4. Each family will have a care plan based on patient/family goals developed via a shared process between clinicians and child/family

    There is a standardized approach (including standardized documents) to care planning used with every child and family. Goals are developed from the assessment of family needs and assets for care planning. Providers and the child/family have the same understanding of roles and acknowledge the same patient goals. Care plan includes action steps to assist child/family attainment of goals. Families and providers across the care continuum have access to the care plan.
  • The first patient was enrolled in May 2015, with the enrollment goal (8,000 children) reached by November 2016
  • Change concepts were fully implemented by May 2016
  • A total of 51 quality improvement (QI) teams were engaged, encompassing more than 265 people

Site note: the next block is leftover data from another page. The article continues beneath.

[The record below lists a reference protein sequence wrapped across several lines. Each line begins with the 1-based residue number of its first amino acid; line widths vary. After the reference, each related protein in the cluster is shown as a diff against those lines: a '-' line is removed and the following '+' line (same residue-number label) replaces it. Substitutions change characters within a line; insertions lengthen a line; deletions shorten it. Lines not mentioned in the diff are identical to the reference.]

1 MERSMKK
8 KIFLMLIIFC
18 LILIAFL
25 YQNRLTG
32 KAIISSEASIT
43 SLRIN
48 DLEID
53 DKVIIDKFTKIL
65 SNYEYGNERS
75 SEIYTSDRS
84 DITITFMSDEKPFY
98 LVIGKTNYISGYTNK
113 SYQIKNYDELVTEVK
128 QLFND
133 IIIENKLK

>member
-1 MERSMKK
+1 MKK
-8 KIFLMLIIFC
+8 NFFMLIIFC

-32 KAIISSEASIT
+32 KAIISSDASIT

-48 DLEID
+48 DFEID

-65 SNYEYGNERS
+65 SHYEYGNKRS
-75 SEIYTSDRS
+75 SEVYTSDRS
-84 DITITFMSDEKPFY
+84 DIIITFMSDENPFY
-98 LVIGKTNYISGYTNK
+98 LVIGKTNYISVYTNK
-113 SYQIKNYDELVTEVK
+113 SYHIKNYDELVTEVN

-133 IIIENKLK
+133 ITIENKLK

• 42 primary care sites were engaged to provide care coordination services
  • Implementation goals were broadly exceeded in the last year
  • Process measures met or exceeded targets for three key change concepts – dynamic care teams, access plans and care plans
  • Teams developed sustainability plans in the three months following the end of the CARE Award period of care transformation implementation, September- November 2017
There are many anticipated questions that will be considered and addressed by the CARE Award research group in the coming months. 

Payment models

Any payment model is a positive step forward in collaborating with payers; the CARE Award demonstrated that new payment models can drive changes to the care delivery system. There are a number of sustainable alternative payment models with payers that children’s hospitals may consider. Five of the 10 participating hospitals were successful at executing new payment models that support care transformation.